Fifty Shades of Grey: Empowering or Degrading?

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On February 13th Fifty Shades of Grey premiered, setting the record for the highest-grossing President’s Day holiday opener of all time. With the popularity came mass controversy. Fans and critics argue equally vehemently over the BDSM relationship between the film’s principle characters. Does Anastasia Steele’s relationship with Christian Grey reflect female empowerment through sex or is it an affront on feminism because of its abusive and degrading nature?

A Little Background

Fifty Shades of Grey tells the story of Steele, a shy, plain 21-year-old college virgin, and her relationship with the emotionally damaged, ridiculously wealthy Grey. The novel follows Steele as Grey sweeps her off her feet and into his “Red Room of Pain,” his BDSM (Bondage and Discipline, Sadism and Masochism) dungeon. The story follows their sexual exploits and budding relationship over the course of three books.

The Pros:

Not all fantasies are created equal, but the fans of Fifty Shades argue that their lusty readings should be left alone.

James adamantly defends her work against terms like “mommy porn” and “domestic abuse.” In the Telegraph UK, she said, “Nothing freaks me out more than people who say this is about domestic abuse…It is derogatory! It’s a love story in which people have sex…It demonizes loads of women who enjoy this lifestyle (of BDSM) and ignores the many, many women who tell me they’ve found the books sexually empowering.” So much of this narrative depends on your perspective. For those looking for a submissive/dominant exploration of sex, the book and the movie can be seen empowering; they publicize BDSM, making the practices more mainstream.

“I think that the success of the books and movie is due to the face that it’s completely different from most women’s sexual experiences, and is something that we find to be exciting, sensual, and intriguing. I don’t think most women would do the sexual things in the book, but reading or watching lets us feel more adventurous or raunchy than we actually are, and maybe we actually wish our sex lives were slightly (emphatically slightly) more like the book.” –UVA, Junior, Commerce*

Groupthink writer Zokajo shut down haters by arguing, “This book only got physical publication due to fans. That’s kind of something.” Furthermore, she said the audience has been overwhelmingly female. “Bashing, ridiculing and mocking the fantasies of millions of women feels really not cool to me.” And there is truth to that. How many other novels have such an interested and active audience that the bare bones of it were enough to push it to super stardom? Regardless of criticism, women from all walks of life enjoying the book give it merit.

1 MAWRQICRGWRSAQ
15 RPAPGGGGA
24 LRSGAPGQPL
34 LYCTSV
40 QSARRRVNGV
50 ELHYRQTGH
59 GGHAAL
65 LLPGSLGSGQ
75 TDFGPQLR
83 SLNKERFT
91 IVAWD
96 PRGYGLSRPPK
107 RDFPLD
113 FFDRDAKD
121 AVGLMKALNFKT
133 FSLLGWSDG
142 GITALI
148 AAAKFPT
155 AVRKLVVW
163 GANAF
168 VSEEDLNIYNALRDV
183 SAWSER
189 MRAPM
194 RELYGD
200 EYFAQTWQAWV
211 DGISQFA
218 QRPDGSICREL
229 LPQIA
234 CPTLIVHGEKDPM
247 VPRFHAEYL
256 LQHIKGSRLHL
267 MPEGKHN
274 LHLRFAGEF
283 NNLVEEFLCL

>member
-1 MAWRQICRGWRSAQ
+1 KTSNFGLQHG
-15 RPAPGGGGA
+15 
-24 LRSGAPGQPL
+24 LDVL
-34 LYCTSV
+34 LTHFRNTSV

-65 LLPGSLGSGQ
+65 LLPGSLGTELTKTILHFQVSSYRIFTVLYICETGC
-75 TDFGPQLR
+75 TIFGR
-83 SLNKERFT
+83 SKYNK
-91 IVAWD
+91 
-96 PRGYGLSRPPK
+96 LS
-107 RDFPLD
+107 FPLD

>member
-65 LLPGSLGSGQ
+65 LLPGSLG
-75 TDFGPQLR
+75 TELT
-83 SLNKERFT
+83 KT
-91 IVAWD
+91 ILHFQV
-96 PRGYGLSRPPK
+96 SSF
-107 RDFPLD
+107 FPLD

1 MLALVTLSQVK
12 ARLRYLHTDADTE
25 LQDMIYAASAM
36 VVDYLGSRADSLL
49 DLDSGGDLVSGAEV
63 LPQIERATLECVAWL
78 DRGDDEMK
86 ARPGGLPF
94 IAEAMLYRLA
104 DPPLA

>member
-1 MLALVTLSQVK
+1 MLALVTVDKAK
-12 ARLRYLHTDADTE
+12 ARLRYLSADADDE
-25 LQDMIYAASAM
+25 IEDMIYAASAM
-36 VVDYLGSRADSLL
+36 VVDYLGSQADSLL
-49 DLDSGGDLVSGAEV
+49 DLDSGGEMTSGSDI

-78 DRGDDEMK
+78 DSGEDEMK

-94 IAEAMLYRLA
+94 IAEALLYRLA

The Cons:

Moms, dads and doctors are all concerned about the messages Fifty Shades sends to girls and boys alike.

Psychiatrist Dr. Miriam Grossman wrote on her website, “Fifty Shades of Grey teaches your daughter that pain and humiliation are erotic, and your son, that girls want a guy who controls, intimidates and threatens.” Through all the emotional and physical abuse that Steele experiences, she accepts it. If Grey acts out violently or verbally, Steele thinks it must be her fault and that she needs to do more to please him.

Instances when Grey is shown actively stalking Steele are countless. He gets her a job as an assistant, then buys the company she works for because he wants to make sure she’s “safe.” He tracks her location through her phone telling her, “There’s no place to run. I would find you. I can track your cell phone—remember?”

Grey’s obsessive behaviors grow to consume every facet of Steele’s life. In a contract he makes Ana sign consenting to the BDSM, he regulates everything from the food she eats, how long she sleeps each night, and how many times a week she must exercise. When she takes a trip to visit her mother, Grey shows up uninvited. He belittles Ana, isolates her from her friends and makes her feel as though his emotional instability is her fault and her responsibility to fix.

“Having read the book, it was still shocking to see such crude and degrading behavior celebrated by the mainstream public,” said UVA junior Madeleine Shaw. “The sexual content did not bother me, but the context surrounding it sent a message that our culture accepts the manipulation and degradation of women in what could easily be defined as an abusive relationship.”

Though some argue that the relationship is an expression of sexual freedom through BDSM, in an interview with Hollywood Reporter, self-proclaimed S&M expert, Lady Velvet Steele said, “I work as a professional dominatrix in Berlin…Christian Grey isn’t a dominant. He’s a stalker….S&M is all about respecting boundaries…it is fundamentally about consent. Trying to force your version of a relationship onto another person—as Christian Grey does in the film—is not a good way to start any relationship, particularly one that incorporates S&M.”

At the end of the day issues of sex come down to how you frame a narrative. Individual experiences and fantasies lead to vastly different interpretations of the film. Whatever your opinion, take a moment to consider the images and messages you are consuming. If they are empowering to you, let that be your fuel. If they are demeaning to you, find solace in the fact that you aren’t alone.

*Name withheld to protect privacy.

Hi there! My name is Katie and I am a third year at the wonderful University of Virginia. I am a writer for College Magazine, a sister of Delta Gamma, and an avid travel photographer. Check out my articles at collegemagazine.com and my photos at momentsapart.com

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